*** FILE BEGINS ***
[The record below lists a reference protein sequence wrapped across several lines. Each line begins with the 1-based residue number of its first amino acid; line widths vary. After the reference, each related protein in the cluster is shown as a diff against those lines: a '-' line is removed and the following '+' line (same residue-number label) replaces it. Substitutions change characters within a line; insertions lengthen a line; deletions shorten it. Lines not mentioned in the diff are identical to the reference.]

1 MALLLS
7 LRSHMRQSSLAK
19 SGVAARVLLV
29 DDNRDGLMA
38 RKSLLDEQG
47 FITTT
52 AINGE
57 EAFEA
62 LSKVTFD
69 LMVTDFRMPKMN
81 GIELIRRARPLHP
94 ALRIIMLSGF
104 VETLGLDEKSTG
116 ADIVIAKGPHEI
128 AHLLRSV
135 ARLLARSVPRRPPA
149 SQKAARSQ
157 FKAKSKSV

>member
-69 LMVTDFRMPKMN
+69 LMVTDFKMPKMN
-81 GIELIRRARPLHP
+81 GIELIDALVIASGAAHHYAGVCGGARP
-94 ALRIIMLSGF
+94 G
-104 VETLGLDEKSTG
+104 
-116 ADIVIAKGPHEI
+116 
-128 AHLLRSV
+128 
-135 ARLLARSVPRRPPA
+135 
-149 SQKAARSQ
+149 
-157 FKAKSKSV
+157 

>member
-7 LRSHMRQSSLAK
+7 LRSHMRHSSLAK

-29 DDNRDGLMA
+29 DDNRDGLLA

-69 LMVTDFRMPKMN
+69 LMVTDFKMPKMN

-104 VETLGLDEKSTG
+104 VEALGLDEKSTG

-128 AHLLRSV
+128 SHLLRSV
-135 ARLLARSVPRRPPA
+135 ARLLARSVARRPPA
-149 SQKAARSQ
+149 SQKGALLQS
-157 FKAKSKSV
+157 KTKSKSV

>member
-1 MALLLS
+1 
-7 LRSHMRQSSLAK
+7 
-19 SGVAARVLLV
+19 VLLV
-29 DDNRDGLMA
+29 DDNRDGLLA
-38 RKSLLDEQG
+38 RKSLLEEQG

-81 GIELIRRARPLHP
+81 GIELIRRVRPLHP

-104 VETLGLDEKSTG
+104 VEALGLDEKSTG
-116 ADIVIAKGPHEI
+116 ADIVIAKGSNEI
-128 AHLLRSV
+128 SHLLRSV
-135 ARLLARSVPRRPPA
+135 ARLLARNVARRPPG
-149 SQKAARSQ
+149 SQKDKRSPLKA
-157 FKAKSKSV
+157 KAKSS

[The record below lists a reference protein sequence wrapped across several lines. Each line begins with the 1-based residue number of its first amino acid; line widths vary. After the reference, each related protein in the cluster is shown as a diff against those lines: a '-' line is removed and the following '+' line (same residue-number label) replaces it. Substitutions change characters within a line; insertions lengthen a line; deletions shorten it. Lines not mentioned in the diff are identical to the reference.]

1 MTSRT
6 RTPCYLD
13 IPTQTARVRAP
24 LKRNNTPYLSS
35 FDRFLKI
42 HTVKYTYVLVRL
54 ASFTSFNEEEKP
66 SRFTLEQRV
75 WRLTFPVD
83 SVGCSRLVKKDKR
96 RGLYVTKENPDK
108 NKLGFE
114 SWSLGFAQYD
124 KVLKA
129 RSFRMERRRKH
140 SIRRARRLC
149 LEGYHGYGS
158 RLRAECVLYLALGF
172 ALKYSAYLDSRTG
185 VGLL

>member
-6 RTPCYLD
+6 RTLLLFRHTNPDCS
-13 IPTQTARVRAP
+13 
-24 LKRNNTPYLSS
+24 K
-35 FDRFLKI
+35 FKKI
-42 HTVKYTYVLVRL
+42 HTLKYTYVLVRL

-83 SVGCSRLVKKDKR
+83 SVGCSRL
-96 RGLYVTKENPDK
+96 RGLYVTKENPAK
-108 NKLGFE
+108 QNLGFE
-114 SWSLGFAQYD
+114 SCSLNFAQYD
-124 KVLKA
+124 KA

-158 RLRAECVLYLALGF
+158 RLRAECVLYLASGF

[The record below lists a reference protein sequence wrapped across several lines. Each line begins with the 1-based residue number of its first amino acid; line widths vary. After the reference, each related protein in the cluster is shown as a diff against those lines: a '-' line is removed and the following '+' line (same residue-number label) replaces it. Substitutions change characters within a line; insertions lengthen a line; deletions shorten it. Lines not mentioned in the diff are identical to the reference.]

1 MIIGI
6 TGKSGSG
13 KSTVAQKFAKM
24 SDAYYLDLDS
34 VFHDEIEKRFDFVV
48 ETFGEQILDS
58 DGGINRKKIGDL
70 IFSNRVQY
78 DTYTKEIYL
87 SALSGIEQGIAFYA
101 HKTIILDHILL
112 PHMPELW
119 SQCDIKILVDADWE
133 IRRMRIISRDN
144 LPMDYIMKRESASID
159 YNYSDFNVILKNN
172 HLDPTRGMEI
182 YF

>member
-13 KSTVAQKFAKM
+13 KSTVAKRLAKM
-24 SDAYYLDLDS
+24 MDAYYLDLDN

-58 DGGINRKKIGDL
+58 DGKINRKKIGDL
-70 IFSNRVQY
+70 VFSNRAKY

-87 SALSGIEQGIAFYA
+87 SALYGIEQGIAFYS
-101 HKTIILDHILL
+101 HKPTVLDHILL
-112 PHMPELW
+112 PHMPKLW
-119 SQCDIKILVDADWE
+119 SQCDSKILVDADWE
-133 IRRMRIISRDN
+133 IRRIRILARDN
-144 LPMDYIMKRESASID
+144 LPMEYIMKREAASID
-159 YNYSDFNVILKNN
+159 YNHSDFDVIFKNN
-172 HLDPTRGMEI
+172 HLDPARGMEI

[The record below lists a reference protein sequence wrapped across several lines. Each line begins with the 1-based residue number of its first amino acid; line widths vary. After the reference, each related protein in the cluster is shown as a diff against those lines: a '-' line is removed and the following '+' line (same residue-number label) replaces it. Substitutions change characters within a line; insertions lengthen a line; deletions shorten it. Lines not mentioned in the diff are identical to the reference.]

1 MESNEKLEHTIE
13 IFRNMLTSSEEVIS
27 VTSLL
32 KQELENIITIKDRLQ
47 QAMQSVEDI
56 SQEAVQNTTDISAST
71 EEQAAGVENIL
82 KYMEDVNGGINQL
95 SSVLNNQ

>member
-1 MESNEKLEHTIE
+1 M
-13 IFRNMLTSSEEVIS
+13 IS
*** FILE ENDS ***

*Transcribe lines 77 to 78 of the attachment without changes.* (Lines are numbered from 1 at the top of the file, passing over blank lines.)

-149 SQKAARSQ
+149 SQKDKRSPLKA